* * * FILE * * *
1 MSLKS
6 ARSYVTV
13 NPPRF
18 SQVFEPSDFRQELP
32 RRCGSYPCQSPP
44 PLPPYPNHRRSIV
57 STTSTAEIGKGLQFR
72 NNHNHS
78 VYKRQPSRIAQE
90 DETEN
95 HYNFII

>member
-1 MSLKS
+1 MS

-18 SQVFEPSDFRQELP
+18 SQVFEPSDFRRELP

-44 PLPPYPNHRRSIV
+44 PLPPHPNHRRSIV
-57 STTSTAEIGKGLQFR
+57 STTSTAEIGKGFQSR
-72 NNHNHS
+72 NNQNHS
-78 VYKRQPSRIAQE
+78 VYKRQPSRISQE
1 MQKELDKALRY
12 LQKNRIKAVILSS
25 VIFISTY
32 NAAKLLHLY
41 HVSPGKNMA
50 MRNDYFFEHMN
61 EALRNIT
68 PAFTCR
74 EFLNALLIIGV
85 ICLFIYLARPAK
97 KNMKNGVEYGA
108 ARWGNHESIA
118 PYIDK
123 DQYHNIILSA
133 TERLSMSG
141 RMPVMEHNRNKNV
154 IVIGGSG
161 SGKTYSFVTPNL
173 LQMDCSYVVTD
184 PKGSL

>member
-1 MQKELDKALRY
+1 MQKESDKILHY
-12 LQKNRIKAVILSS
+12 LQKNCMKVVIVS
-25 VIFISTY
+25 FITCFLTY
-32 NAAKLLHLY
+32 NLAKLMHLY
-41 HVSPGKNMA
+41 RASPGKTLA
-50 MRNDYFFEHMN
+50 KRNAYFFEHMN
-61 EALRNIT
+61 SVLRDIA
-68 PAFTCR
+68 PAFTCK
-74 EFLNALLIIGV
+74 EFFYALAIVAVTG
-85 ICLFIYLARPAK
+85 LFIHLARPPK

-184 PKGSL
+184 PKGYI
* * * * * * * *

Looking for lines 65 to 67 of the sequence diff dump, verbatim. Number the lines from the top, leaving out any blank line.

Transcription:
+85 LFIHLARPPK

-184 PKGSL
+184 PKGYI